Arianna was like spider woman, a publicity-seeking, eight-legged predatory arachnid (order Ariannae, class Arachnimedia) with poison fangs that suck out a writer’s desire to make money. Hundreds of distinguished names were already hanging in her sticky web, logging frequent flier points on ego trips.
So when she called me “dahlink,” I was the fly to her spider web. Little did I realize she was to give new meaning to the expression free speech.
As Henry Schlieff, Court TV CEO at the time, and later a founding father of Hallmark TV put it upon hearing the news that I was about to become a media critic for Arianna, “Kitman, you’re finally getting paid what you’re worth.”
To make a mark in journalism, whether a William Randolph Hearst, a Joseph Pulitzer, a Henry Luce, you need a new concept. Arianna‘s was to be not paying contributors. It was Arianna’s vision to build a Utopian society by giving writers and other opinionators equal opportunities to occupy a seat below deck at the oars of the HuffPo galley, all pulling together to make her a household word like Drano.
I was hardly an expert in high finance but there seemed to be something wrong about her concept. I began studying Ricardo, Adam Smith, Lord Keynes, Karl Marx. I read biographies of my hero captains of industry like Andrew Carnegie, Jay Gould and Jack Welch of GE. None of them had thought of such a brilliant scheme.
“She is following the Google business model,” explained Roger Ailes, one of the great media innovators who came up with concept of “fair and balanced” right wing journalism. “Google’s primary purpose in business appears to be steal everybody’s content. We’ll own everything. Nobody else will own anything. Then we’ll sell it back to them in one way or another.
“They are like a guy opening a bank with no money. Then going around stealing everybody else’s money and putting it into their banks.
“That’s what Google does. That’s what Arianna does. Takes everybody else’s talents. Convinces them they are on an ego trip being with her. And that it’s good not to get paid.
“People go in saying, ‘What do you mean I’m not getting paid?’ By the time Arianna gets finished with them, they come out saying, ‘I feel important. I don’t need to get paid. All those years I was paid I was being foolish.”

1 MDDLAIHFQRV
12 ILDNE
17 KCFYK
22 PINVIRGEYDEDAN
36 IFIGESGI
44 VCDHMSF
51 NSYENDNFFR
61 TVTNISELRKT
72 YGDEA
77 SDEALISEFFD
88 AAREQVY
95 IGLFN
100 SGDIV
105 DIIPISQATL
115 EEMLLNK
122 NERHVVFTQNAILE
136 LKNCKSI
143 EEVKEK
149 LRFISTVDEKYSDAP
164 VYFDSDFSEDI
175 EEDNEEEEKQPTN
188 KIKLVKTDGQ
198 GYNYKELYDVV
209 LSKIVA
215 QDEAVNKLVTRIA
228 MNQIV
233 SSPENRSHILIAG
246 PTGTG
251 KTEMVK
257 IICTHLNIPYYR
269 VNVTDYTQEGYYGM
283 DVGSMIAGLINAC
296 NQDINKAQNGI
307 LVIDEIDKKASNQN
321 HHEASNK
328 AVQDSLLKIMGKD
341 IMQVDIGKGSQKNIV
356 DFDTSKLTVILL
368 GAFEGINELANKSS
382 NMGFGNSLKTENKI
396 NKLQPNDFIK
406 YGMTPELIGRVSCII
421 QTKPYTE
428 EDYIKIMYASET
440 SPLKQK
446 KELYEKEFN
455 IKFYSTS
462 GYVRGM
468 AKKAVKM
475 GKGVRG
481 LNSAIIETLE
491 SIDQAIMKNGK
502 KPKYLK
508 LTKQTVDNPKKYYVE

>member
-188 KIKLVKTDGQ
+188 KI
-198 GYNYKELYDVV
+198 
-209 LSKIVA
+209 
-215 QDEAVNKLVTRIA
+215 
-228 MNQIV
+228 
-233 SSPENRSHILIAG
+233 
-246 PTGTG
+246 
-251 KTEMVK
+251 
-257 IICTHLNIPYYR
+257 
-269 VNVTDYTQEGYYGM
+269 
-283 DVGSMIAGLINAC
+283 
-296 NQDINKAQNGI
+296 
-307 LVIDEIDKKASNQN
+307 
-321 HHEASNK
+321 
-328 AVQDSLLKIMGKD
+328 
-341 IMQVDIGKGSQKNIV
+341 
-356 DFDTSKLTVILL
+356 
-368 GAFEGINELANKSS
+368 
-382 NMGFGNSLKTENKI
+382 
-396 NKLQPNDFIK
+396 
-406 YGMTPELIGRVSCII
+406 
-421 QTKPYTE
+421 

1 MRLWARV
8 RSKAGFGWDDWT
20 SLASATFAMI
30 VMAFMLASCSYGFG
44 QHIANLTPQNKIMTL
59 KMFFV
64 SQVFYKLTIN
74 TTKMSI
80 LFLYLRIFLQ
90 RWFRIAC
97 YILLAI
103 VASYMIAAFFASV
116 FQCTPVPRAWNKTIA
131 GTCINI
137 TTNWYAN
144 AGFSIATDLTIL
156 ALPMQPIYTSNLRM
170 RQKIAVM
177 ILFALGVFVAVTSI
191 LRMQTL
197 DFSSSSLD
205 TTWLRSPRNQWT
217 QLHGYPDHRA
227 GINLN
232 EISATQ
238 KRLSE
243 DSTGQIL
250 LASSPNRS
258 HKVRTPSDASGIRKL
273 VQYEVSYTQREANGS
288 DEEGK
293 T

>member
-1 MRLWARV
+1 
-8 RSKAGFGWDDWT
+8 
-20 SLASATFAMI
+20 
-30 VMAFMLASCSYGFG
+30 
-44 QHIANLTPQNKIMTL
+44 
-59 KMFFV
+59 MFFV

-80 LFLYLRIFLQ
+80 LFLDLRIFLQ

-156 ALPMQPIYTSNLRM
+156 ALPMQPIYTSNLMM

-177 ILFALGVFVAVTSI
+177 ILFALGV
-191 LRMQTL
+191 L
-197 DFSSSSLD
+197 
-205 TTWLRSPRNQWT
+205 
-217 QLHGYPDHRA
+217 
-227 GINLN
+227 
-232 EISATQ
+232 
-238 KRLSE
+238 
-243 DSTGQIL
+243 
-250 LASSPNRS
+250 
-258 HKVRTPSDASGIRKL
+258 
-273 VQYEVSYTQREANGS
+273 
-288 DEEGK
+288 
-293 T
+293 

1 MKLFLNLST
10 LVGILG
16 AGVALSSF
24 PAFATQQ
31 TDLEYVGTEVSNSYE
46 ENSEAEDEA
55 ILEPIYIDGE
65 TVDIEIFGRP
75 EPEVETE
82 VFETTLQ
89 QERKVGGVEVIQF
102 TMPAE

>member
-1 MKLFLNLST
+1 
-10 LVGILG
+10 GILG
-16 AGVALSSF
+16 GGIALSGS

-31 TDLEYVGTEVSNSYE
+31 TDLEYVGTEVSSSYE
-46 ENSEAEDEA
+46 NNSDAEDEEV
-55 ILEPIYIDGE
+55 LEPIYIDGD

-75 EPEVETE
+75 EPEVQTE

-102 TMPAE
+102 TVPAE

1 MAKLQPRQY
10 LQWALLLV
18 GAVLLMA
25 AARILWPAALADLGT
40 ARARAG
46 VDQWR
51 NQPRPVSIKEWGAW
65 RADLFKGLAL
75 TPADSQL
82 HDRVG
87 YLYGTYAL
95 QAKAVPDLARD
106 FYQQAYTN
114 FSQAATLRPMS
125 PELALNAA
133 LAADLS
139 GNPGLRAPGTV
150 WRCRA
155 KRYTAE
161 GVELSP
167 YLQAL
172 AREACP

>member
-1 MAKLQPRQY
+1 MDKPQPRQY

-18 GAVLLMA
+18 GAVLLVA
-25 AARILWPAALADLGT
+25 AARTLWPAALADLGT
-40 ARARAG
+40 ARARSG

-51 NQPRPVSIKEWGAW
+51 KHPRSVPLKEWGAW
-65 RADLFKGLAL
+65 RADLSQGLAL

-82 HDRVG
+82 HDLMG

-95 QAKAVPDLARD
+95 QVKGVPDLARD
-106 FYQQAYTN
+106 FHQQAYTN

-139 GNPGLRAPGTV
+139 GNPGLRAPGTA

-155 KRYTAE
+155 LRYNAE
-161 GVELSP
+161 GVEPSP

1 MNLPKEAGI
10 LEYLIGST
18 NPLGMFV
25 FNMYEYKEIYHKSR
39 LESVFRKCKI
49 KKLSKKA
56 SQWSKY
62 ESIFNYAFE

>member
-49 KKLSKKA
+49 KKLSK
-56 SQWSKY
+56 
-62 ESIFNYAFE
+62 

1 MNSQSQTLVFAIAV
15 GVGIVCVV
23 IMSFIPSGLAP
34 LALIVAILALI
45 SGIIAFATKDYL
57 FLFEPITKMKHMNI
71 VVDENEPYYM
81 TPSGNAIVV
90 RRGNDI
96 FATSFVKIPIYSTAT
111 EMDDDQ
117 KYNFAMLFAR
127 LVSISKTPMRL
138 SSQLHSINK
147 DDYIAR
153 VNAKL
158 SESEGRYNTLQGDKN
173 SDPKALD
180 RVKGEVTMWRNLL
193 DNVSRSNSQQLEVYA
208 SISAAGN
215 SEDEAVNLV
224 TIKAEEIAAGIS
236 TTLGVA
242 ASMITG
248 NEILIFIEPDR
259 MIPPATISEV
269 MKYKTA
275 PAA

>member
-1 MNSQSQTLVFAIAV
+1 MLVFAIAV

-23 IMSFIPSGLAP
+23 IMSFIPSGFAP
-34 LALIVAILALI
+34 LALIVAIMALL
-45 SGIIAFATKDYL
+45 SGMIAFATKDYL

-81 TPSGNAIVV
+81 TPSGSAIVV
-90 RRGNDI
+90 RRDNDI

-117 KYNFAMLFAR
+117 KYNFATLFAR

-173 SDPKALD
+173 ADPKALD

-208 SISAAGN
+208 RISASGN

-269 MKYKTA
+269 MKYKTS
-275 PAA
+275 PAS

I finally got it: Huffington Post is the true meaning of a non–profit institution: work for us and you don’t profit.
In Ailes’ opinion, it’s hard to live by this concept in real life. “If I came to your house to fix the plumbing and you’d say, ‘You should know you should not have to pay for stopping a leak in the faucet. There still seems be a need to pay for some talent services. I don’t know about you but I don’t want starving surgeons. I don’t want him eating a cracker when he is operating on me.”
Ailes advice to HuffPo bloggers: Since I’m not being paid, can I get somebody else who is not being paid, and I’ll just dictate and they’ll type it up and can she get me somebody who will research my next book without getting paid?”
I don’t blame Arianna for what is happening. She has the natural depravity of industrial revolutionaries who find a chink in the market place and drive their sixteen wheelers through it. She had the wisdom to see the vanity of writers, the need to impress their friends and associates, the need to be influential, save the world or whatever makes them feel good about themselves. She’s just doing what exploiters always do. It’s the exploitees, i.e., the writers, who so selflessly keep the fois gras on her table.
No, I don’t blame her anymore than Hearst or Pulitzer for discovering yellow journalism sells. The four basic food groups of news are blood, sex, scandal and corruption,
Still I must say it was disappointing to read of the $315 million payoff she got from the AOL merger. I kept waiting for a small token of appreciation for the writers, as we say, without whom none of this would have been possible.
And it’s not surprising that Huffingtoniasis is spreading. As financially pressed print publications go on line, there is a natural tendency to follow the model proven so successful by Lady Arianna. For an especially egregious case study, see the conflict in March 2013 between Nate Thayer vs. The Atlantic. Atlantic.com inquired about a piece freelancer Thayer wrote on former NBA star Dennis Rodman (“25 Years of Slam Dunk Diplomacy”), published at NK News. The request: Cut down your 4,000+-word article to 1,200 words for Atlantic.com. The fee: zero. Nada. Zilch.
Could McLuhan have been prophetic in that media owners some day would no longer consider content providers worth anything? Being part of a medium is considered adequate compensation for providing a message.
In the future will CFO’s be looking askance at editorial budgets? Why are we paying for content? How stupid can we be?
“You’re lucky they don’t charge for writing for nothing,” explained Joan Konner, the former dean of Columbia Journalism School. “Don’t mention it. They could start saying its free advertising.”
What is going on here anyway, you might well ask?
Writers write. If there is a market for it, they get paid.
Call me an old fart. That’s the way it’s always been.
But I digress. All of this is nothing compared to the real reason why I hate blogs.
NEXT: THE SECOND REASON.